In the Middle Ages, the dunes were shared between the Count of Flanders and the powerful local abbeys, and were mostly used for hunting. The French Revolution suppressed all these privileges. In the beginning of the XIXth century, the dunes of De Panne were owned by Pierre-Louis Antoine Bortier (1805-1879), from Diksmuide (650 ha) and Louis Ollevier (176 ha). Bortier built in 1842 a hunting lodge on the seashore; he had strict morals and did not enjoy the swimmers coming from the neighbouring town of Veurne, but helped the fishers of La Panne. Therefore, he did his best to restrict the development of the sea resort. In 1866, he was able to prevent "foreigners" to settle into the Het Hooge inn. In contrast, Ollevier had a good business sense. His proposal of urban planning presented in 1866, requiring the building of new road to the sea through a big parabolic dune, failed because of its huge cost, in spite of the support by the Liberal Deputy Bieswal-Bricourt. At that time, the beach of De Panne was already famous among painters like Artan, Musin and Serruys, and writers like Conscience and Van de Woestijne. In 1892, Pedro Ollevier (1853-1929) proposed to bypass the big dune rather than going through it; he commissionned the building contractor Bonzel, from Lille, and the famous architect from Brussels Albert Dumont (1853-1920). Helped by Georges Hobé (1854-1936) and his own son Alexis (1867-1962), Dumont set up a brand new borough that was immediatly successful among the rich inhabitants of the towns and the aristocracy, which would later be named Quartier Dumont / Dumontwijk. The new bourgeois ideology, based on return to the nature, individual freedom, exotism and hygienism, induced those who could afford it to spend two-three months per year on the seashore. In 1901, Hobé improved the access to De Panne by founding the Société anonyme du Tramway de La Panne; horse-drawn tramways linked the seashore to the small railway station of Adinkerke, located on the Dunkirk-Ghent line. From 1914 to 1920, General-Baron Empain replaced the horses by tractors powered by a petrol engine, later superseded by two steam locomotives.
In 1911, De Panne had 3,600 inhabitants, 10,000 summer residents, 60 hotels and 300 villas, and became an independent municipality, seceding from Adinkerke. The Dumont family was the main organizer of the social life that made the fame of the resort. François Dumont designed beautiful posters advertizing De Panne and organized several festivals, such as the Gallo-Roman festival in 1923.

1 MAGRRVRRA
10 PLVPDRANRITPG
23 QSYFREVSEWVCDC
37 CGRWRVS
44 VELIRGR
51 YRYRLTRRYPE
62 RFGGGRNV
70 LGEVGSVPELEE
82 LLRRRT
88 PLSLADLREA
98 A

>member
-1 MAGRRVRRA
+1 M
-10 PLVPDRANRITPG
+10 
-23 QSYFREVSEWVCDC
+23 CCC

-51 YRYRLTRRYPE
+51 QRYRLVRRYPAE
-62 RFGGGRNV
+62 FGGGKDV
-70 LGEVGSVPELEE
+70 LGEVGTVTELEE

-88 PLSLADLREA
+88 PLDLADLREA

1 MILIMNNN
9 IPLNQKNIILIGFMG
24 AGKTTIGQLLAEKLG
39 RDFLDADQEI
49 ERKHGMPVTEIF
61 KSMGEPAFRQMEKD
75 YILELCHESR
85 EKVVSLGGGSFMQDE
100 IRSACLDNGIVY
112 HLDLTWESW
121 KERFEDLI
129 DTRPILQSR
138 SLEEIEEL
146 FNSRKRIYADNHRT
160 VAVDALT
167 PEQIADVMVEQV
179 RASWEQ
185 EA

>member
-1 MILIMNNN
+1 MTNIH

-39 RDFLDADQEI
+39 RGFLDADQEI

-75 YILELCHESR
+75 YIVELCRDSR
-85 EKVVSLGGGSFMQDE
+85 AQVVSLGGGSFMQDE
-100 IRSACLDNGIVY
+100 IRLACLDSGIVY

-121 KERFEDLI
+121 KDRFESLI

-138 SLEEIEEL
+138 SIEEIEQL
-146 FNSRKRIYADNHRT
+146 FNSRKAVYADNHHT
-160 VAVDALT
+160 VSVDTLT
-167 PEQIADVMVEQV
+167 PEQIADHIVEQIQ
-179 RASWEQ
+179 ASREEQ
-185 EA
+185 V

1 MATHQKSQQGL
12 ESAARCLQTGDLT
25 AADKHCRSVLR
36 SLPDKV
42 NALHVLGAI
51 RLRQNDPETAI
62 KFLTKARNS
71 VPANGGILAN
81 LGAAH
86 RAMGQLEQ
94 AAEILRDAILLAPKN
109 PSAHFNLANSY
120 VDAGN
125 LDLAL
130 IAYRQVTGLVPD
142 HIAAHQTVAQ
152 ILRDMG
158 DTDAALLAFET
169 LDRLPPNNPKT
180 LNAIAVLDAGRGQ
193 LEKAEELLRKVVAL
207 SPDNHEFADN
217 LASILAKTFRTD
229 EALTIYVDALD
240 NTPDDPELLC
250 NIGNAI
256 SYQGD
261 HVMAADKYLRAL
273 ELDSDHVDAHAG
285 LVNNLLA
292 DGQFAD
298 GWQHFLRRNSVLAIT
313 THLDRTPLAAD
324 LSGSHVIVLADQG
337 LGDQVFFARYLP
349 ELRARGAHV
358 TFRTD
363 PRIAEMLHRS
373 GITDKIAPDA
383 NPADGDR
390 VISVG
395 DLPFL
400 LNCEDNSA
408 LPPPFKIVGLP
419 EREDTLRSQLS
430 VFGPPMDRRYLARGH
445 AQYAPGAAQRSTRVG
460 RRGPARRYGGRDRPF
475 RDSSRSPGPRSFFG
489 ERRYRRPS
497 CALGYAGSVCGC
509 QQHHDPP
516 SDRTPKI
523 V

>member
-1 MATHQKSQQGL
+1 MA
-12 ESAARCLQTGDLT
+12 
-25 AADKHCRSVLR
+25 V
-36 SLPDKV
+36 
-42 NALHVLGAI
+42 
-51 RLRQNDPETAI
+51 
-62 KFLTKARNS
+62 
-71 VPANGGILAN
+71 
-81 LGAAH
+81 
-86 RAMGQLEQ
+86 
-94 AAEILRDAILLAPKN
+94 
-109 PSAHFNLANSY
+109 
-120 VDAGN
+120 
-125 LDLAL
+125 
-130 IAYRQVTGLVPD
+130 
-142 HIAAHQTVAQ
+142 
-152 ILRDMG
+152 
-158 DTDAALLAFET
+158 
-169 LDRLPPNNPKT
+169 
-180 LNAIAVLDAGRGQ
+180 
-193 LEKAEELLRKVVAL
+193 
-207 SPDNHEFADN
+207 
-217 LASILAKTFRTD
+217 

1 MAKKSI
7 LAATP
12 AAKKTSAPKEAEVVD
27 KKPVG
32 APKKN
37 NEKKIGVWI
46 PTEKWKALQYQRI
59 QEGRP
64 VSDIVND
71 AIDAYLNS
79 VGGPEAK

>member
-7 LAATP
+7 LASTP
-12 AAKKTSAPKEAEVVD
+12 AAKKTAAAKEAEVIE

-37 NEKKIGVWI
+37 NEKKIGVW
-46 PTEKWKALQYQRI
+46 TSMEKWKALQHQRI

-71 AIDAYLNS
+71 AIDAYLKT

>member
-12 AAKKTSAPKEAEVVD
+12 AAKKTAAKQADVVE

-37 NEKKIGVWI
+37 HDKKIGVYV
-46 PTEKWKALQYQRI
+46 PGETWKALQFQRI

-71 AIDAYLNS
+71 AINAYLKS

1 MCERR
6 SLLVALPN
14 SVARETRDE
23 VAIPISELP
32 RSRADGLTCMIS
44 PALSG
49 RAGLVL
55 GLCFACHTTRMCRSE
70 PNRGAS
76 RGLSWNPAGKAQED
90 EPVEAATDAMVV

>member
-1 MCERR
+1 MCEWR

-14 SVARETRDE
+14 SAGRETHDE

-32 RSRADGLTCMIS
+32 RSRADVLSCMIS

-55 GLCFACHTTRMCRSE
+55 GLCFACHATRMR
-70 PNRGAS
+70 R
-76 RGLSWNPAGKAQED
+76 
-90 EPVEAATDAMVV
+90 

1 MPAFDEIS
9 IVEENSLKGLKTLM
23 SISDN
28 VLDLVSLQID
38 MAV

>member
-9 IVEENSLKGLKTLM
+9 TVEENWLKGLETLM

Source: History of the Quartier Dumont / Dumontwijk, by José Decoussemaeker

Ivan Sache, 18 September 2006

Municipal flag of De Panne

The municipal flag of De Panne is vertically divided; the left half of the flag is blue with three yellow diamonds placed 2 and 1, whereas the right part of the flag is white with a green lion.
According to Gemeentewapens in België - Vlaanderen en Brussel, the flag was adopted by the Municipal Council on 17 January 1991, confirmed by the Executive of Flanders on 11 June 1991 and published in the Belgian official gazette on 25 September 1991.
The flag is a banner of the municipal arms.

The municipal website, quoting Gemeentewapens in België - Vlaanderen en Brussel, explains that brand new arms had to be designed since neither De Panne nor Adinkerke ever had arms. The diamonds represent the Cambry family, from Baudimont, owner of the manor of Marienhove for four generations, from 1694 to at least 1753. The lion represents the town of Veurne and recall that De Panne belonged to the domain of Veurne, but the link with the arms of Veurne ("Or a lion sable langued gules charged with a trefoil vert"), is quite loose.

Arnaud Leroy, Pascal Vagnat, Jan Mertens & Ivan Sache, 18 September 2006